Toning It Down For CPE

Happy Indigenous Peoples Day, mah friends.* I got this interesting letter the other day. Let’s take a look and have a talk.

Message:

Hi Peacebang,
I am currently getting ready for my first CPE [Clinical Pastoral Education] interview. I am trying to decide what to wear and what pieces to add to my wardrobe down the road when I get closer to actually doing CPE.
I loooove a suit and I have a fair collection of professional appropriate clothes. Except: they are a bit on the loud and bright side. I love bold patterns and super saturated bright colors and jewel tones.
I’m in the south applying for CPE in the south. I’m southern enough to know that my professional wardrobe is too eye catching for CPE generally and it is for sure too eye catching for CPE here.

I’m pretty sure that CPE is not the place for my bright red blazer or my blue monochrome suit outfit. Or my white blazer with black faux leather collar. Or my hounds-tooth blazer. Or ….many things.
I can do a few all black outfits but every time I put one of my SUPER COLOR shells underneath my black jackets I think I look like I’m headed to a political convention.
Do you have any suggestions for toning down a pop-y wardrobe without resorting to all the earth tones I hate? (they look fine on other people and forests)
Thank you for your awesome ministry!
May your day be bright and your sleep deep,

Dear Thoughtful Chaplain-To-Be,

Preparing to do CPE is a great time to consider your developing clergy image. You’re asking all the right questions: how well does my personal preference in attire work in my ministry context?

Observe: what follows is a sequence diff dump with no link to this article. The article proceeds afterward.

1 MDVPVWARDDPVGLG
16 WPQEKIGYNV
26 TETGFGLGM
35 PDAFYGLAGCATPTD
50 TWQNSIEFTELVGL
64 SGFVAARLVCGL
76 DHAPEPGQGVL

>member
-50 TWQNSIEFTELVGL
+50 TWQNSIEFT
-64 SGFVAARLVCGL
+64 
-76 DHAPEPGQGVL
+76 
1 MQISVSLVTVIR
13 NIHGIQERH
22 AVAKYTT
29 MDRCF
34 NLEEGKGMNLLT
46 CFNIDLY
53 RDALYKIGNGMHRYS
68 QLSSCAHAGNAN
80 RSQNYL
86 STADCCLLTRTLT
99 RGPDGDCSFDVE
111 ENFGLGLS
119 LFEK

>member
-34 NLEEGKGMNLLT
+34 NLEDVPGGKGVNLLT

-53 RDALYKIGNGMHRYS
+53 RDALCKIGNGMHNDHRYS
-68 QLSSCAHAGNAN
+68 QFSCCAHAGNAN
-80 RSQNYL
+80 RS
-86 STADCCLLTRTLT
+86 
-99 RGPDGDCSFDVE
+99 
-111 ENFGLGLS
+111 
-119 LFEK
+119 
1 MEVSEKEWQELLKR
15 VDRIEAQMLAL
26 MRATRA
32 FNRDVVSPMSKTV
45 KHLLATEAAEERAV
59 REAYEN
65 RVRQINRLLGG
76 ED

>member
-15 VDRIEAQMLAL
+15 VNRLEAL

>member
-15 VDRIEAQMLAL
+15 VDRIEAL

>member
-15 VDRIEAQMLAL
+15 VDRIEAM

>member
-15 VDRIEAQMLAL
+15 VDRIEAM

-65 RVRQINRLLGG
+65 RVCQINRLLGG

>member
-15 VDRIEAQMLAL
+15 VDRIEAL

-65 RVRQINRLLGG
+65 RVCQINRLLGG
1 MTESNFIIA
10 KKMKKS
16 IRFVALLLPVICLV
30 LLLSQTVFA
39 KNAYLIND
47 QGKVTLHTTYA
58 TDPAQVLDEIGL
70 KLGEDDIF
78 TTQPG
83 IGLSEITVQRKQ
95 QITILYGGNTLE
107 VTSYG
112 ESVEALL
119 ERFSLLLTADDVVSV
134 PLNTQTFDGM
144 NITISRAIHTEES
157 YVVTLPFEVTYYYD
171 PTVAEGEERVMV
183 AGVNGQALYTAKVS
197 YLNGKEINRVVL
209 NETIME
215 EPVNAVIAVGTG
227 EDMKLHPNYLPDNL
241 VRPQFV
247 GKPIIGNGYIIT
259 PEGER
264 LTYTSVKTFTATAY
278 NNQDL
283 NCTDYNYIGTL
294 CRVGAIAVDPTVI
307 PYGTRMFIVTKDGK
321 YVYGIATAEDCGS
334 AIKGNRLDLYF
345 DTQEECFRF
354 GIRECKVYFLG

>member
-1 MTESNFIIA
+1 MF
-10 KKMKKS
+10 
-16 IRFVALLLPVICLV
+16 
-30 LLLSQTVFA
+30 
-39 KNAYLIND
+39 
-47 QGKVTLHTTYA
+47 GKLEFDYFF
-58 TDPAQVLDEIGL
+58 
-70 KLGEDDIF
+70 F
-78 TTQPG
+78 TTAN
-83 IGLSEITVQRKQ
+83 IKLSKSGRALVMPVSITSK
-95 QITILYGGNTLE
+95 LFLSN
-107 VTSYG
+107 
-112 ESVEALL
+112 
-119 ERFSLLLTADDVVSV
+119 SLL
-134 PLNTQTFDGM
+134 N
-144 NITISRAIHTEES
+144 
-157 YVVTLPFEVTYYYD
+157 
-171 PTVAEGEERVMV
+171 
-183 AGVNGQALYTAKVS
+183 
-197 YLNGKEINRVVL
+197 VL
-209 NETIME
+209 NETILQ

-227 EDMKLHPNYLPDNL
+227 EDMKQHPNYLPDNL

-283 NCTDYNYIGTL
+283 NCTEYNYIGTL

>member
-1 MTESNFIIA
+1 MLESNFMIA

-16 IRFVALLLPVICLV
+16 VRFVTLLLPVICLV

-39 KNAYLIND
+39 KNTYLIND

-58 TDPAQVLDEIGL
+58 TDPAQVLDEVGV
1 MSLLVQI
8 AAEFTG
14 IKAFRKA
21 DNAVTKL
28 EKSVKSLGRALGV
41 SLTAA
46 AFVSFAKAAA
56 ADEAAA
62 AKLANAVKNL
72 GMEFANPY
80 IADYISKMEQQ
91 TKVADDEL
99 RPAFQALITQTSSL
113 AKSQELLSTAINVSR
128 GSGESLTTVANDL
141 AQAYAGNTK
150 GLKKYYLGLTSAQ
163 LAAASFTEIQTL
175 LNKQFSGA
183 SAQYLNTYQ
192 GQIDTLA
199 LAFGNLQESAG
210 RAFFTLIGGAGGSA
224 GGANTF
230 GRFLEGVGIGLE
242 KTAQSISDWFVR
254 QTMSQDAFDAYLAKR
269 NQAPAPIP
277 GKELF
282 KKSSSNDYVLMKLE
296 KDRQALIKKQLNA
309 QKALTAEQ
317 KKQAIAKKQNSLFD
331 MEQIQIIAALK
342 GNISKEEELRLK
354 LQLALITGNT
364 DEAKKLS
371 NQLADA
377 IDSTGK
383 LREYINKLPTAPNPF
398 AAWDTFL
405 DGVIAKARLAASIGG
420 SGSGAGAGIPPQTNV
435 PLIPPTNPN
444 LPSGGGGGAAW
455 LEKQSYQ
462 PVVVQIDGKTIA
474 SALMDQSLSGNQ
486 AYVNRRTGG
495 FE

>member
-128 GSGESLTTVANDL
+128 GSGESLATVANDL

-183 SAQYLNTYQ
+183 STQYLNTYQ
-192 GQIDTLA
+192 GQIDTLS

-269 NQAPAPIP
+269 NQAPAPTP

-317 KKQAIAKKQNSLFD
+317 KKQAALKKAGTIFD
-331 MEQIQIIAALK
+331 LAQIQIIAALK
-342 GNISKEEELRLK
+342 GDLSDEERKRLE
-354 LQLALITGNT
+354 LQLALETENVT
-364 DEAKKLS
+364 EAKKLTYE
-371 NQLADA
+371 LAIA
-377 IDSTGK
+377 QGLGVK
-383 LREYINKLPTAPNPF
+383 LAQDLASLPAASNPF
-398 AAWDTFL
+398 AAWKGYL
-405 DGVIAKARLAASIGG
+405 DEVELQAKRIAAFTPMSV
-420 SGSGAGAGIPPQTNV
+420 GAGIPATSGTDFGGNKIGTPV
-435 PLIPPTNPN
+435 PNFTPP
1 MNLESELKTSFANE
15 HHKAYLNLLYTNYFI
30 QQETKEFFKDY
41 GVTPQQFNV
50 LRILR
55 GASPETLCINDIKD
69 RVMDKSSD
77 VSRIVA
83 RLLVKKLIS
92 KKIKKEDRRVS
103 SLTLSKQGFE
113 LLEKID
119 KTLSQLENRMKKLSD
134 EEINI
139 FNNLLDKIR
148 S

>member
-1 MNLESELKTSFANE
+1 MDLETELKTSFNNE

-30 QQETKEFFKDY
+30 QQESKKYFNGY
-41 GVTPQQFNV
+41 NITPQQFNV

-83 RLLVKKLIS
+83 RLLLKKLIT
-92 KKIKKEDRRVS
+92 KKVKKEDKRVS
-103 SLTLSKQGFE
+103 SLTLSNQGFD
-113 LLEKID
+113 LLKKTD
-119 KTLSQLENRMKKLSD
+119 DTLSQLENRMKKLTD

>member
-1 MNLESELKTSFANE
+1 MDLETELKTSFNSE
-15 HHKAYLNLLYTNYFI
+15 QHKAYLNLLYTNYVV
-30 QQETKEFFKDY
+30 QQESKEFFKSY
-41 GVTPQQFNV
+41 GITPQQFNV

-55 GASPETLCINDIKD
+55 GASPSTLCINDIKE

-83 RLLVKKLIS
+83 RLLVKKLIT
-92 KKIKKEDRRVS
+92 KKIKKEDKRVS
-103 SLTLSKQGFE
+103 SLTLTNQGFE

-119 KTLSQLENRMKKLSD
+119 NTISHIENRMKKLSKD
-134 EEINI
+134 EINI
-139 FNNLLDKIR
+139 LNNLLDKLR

You have wisely assessed your geographical context (the South) and your professional context (chaplaincy work) and considered the typical choices for that context (earth tones) and are putting it all together, showing a willingness to edit and adapt your own style to suit your ministry. Brava! That non-defensive wisdom will serve you well in your work, so you’re already ahead of the game!

So, I’m thinking about what you said and about what you’ll be doing.
My first thought is that much of CPE happens as we minister to those in beds and wheelchairs and it’s considerate not to want to strain their eyes. On the other hand, maybe a dose of hot pink is just what the doctor ordered!

Busy patterns are not restful to the eye, I agree. Houndstooth is a classic neutral pattern but I’d save it for days you’re not visiting patients. Bright red is a wonderful power color but very hard on the eyes in close proximity, so yes, retire that blazer for patient days.

“Shall we pray?”
“Can I keep my eyes closed? I’m already getting eye strain.”

Screen Shot 2017-10-18 at 12.37.23 PM

“Hello, I’m the Chaplain, can I visit with you for a moment?”
“Sure, but can you take off that blinding tie though?”
Screen Shot 2017-10-18 at 12.37.45 PM
The houndstooth pattern of his jacket is nice and small but the lines in the tie are eye-straining.

“Hi, how are you this morning?”
“I’m doing well, chaplain. I like your jacket. Very fashionable but it’s making me squint.”
Screen Shot 2017-10-18 at 12.37.58 PM

“Good morning, it’s so good to see you again. Are you up for a short visit?”
“I’d like that very much.”
Screen Shot 2017-10-18 at 12.38.30 PM
Save the houndstooth pattern for the lower half of your bod.